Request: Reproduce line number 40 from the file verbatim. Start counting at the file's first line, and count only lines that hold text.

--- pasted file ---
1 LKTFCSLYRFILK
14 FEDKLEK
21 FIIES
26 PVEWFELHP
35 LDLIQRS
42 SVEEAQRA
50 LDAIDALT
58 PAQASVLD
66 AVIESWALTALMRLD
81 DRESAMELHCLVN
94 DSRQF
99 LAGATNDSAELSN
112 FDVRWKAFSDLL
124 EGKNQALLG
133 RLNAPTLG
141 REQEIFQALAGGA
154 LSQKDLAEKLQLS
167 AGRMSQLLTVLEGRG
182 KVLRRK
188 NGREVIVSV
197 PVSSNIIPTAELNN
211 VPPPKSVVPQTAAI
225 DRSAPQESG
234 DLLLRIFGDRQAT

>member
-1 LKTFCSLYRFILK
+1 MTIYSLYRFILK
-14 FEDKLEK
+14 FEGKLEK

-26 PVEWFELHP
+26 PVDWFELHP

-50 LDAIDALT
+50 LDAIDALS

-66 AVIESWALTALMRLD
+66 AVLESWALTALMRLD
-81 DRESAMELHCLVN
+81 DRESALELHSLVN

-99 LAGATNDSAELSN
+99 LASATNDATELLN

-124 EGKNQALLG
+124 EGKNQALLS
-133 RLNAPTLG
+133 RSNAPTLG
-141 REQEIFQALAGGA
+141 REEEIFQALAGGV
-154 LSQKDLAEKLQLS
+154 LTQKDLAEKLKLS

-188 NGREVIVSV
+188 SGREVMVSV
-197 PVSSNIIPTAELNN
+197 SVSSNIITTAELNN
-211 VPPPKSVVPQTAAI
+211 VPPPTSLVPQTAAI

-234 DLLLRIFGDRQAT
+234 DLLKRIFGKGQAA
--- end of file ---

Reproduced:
-124 EGKNQALLG